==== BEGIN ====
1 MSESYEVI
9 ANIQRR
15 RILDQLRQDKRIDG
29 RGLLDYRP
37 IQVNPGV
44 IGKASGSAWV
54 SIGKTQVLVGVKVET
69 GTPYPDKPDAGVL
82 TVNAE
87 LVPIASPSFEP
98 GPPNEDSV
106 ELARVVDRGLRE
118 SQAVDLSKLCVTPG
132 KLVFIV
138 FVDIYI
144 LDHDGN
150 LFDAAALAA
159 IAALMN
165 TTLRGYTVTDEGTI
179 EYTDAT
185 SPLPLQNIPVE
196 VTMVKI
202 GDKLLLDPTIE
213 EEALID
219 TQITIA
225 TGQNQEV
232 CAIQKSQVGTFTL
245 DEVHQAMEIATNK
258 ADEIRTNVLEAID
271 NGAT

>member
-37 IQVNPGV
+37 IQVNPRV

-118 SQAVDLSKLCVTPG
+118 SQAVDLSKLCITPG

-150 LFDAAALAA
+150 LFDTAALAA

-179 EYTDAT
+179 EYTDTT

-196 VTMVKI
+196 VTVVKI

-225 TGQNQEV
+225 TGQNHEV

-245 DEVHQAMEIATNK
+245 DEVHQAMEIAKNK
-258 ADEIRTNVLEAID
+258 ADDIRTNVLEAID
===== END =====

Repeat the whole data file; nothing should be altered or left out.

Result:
1 MSESYEVI
9 ANIQRR
15 RILDQLRQDKRIDG
29 RGLLDYRP
37 IQVNPGV
44 IGKASGSAWV
54 SIGKTQVLVGVKVET
69 GTPYPDKPDAGVL
82 TVNAE
87 LVPIASPSFEP
98 GPPNEDSV
106 ELARVVDRGLRE
118 SQAVDLSKLCVTPG
132 KLVFIV
138 FVDIYI
144 LDHDGN
150 LFDAAALAA
159 IAALMN
165 TTLRGYTVTDEGTI
179 EYTDAT
185 SPLPLQNIPVE
196 VTMVKI
202 GDKLLLDPTIE
213 EEALID
219 TQITIA
225 TGQNQEV
232 CAIQKSQVGTFTL
245 DEVHQAMEIATNK
258 ADEIRTNVLEAID
271 NGAT

>member
-37 IQVNPGV
+37 IQVNPRV

-118 SQAVDLSKLCVTPG
+118 SQAVDLSKLCITPG

-150 LFDAAALAA
+150 LFDTAALAA

-179 EYTDAT
+179 EYTDTT

-196 VTMVKI
+196 VTVVKI

-225 TGQNQEV
+225 TGQNHEV

-245 DEVHQAMEIATNK
+245 DEVHQAMEIAKNK
-258 ADEIRTNVLEAID
+258 ADDIRTNVLEAID